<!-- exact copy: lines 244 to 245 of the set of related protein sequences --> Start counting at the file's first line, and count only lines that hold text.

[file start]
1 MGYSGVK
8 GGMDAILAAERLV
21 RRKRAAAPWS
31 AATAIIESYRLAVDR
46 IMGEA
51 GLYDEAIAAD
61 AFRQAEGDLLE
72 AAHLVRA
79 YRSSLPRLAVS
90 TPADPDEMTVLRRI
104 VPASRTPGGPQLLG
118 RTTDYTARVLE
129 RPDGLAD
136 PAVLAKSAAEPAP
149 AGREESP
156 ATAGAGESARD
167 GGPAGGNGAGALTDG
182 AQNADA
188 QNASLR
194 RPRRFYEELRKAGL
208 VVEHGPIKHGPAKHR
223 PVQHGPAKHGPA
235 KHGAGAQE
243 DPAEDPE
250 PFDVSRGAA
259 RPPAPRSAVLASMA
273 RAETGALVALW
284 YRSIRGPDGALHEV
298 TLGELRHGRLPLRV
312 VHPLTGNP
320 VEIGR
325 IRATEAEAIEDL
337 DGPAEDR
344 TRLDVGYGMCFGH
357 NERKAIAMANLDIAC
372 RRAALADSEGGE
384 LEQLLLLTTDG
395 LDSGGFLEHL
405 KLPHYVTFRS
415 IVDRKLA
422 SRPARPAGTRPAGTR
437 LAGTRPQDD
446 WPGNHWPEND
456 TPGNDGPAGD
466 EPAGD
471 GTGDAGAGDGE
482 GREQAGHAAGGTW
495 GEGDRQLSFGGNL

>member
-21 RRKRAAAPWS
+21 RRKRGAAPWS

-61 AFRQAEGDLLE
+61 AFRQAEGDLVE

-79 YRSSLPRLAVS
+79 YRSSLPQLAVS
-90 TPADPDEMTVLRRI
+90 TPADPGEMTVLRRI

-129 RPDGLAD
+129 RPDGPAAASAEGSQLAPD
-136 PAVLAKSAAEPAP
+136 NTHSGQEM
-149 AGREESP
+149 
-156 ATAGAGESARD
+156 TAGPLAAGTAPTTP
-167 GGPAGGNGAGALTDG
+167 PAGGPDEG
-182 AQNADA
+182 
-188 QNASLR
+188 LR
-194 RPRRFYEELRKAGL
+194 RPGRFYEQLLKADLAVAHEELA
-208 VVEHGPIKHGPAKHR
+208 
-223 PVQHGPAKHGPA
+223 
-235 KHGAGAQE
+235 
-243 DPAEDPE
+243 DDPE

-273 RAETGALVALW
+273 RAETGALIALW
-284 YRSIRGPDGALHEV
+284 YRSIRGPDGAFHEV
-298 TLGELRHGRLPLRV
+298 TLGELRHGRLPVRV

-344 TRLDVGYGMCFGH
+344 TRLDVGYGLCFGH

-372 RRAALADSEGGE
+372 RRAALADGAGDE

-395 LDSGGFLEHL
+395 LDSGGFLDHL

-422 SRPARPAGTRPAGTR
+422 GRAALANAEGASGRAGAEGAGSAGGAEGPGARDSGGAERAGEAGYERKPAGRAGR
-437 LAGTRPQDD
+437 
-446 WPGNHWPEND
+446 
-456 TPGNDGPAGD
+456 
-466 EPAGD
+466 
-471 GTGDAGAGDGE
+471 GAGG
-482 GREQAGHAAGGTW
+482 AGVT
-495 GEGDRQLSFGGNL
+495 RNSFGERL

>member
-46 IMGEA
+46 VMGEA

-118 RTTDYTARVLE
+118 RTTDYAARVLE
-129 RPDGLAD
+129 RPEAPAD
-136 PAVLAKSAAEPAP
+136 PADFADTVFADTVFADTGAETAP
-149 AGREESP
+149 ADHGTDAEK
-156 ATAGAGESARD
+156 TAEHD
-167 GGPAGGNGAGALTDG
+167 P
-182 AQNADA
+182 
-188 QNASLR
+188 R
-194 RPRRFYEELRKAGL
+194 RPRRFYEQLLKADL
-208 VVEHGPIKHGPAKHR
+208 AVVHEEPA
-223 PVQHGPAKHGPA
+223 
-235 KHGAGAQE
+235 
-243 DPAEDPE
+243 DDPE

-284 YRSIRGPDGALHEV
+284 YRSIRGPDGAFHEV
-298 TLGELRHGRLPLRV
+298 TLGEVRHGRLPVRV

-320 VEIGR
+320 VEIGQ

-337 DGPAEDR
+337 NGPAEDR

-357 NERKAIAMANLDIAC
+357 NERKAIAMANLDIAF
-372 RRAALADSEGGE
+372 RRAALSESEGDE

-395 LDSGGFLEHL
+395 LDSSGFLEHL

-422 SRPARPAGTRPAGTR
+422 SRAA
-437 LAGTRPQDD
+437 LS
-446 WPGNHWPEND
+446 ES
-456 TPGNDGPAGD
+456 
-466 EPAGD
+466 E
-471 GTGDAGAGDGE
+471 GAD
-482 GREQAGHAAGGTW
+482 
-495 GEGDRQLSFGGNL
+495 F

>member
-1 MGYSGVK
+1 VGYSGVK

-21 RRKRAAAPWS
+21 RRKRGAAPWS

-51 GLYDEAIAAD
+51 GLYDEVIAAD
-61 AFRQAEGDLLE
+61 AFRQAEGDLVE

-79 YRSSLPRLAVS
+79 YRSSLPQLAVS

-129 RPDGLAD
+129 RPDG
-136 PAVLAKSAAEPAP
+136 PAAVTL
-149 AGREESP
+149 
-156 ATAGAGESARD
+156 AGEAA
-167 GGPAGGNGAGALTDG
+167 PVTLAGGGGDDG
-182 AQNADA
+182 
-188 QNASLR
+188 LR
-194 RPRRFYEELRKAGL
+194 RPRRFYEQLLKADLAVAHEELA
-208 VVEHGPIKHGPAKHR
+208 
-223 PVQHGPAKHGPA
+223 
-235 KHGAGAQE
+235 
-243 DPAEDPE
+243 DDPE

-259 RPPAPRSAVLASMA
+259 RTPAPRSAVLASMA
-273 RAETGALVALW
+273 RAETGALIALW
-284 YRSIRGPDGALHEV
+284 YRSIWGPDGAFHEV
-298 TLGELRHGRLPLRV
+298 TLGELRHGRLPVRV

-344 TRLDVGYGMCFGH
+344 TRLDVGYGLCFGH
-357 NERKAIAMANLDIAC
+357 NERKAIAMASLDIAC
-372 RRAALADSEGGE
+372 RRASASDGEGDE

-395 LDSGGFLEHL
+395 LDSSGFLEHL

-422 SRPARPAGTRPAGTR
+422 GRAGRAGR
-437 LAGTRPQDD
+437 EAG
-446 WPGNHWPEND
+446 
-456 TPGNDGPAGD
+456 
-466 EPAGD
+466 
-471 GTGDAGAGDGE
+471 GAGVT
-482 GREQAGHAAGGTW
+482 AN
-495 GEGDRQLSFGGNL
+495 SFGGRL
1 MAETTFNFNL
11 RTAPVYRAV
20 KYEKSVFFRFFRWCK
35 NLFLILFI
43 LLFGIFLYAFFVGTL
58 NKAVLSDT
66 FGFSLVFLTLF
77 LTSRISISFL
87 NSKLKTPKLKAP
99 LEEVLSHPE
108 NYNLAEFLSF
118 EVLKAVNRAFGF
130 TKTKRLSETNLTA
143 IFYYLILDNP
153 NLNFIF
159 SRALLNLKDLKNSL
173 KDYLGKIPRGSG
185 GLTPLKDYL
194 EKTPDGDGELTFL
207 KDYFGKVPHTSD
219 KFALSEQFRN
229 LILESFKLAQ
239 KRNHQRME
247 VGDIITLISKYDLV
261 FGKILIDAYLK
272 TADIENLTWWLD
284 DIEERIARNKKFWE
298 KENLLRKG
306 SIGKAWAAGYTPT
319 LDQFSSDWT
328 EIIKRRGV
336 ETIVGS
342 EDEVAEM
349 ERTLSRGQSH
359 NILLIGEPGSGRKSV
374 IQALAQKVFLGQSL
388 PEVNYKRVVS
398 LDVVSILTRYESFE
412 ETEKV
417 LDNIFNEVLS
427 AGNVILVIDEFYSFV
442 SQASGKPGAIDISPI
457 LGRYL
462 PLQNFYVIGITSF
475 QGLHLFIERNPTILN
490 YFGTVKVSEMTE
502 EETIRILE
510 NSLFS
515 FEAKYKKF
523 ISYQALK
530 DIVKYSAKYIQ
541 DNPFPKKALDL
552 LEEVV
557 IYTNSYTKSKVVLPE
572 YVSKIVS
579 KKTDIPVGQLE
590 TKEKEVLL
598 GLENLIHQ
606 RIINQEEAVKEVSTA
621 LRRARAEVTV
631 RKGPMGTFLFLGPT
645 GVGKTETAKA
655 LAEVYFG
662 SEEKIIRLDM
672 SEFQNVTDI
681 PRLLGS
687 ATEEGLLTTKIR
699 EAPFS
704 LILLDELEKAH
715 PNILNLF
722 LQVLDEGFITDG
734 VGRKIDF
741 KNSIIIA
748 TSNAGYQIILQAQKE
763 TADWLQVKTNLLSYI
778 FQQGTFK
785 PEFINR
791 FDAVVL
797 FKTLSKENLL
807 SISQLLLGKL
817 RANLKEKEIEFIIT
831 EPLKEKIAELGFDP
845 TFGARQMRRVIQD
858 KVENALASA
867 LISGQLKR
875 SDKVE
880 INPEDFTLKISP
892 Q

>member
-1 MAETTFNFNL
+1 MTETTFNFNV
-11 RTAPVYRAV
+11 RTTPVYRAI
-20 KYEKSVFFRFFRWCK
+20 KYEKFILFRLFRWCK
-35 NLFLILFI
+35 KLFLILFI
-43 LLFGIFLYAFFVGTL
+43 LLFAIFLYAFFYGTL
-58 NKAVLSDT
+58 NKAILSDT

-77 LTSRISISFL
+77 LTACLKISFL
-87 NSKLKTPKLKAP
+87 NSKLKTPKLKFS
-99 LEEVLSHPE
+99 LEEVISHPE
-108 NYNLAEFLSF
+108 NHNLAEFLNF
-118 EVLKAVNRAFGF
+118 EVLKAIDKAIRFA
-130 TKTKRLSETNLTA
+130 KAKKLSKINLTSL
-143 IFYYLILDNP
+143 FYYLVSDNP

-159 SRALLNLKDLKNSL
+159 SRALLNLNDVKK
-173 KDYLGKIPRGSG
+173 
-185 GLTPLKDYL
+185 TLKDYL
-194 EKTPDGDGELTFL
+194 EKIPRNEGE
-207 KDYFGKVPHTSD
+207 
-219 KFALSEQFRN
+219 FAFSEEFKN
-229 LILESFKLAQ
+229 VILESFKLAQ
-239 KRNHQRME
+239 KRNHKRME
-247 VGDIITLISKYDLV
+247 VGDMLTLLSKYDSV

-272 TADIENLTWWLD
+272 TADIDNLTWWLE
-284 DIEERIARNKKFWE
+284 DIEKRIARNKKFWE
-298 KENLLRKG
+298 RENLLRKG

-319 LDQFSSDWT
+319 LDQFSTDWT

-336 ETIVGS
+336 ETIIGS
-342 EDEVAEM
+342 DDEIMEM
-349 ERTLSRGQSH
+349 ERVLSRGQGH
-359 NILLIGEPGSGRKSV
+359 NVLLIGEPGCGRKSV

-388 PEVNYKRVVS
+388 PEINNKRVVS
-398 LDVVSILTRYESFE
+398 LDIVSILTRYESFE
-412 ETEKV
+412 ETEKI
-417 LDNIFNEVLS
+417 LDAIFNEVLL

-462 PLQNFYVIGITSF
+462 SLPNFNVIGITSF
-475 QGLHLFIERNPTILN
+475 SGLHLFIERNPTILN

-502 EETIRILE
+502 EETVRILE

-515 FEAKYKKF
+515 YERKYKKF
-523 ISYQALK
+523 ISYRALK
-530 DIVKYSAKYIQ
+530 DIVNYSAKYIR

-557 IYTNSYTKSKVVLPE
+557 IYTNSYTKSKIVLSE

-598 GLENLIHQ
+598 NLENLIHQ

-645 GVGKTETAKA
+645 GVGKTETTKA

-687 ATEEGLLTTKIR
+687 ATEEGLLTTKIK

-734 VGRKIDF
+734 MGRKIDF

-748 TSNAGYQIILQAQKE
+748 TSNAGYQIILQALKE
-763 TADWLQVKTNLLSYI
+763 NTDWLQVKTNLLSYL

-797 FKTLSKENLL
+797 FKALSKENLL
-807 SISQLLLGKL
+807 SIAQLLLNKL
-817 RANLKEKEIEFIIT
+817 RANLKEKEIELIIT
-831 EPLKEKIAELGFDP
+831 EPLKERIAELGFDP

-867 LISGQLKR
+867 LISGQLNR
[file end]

87 NSKLKTPKLKAP
99 LEEVLSHPE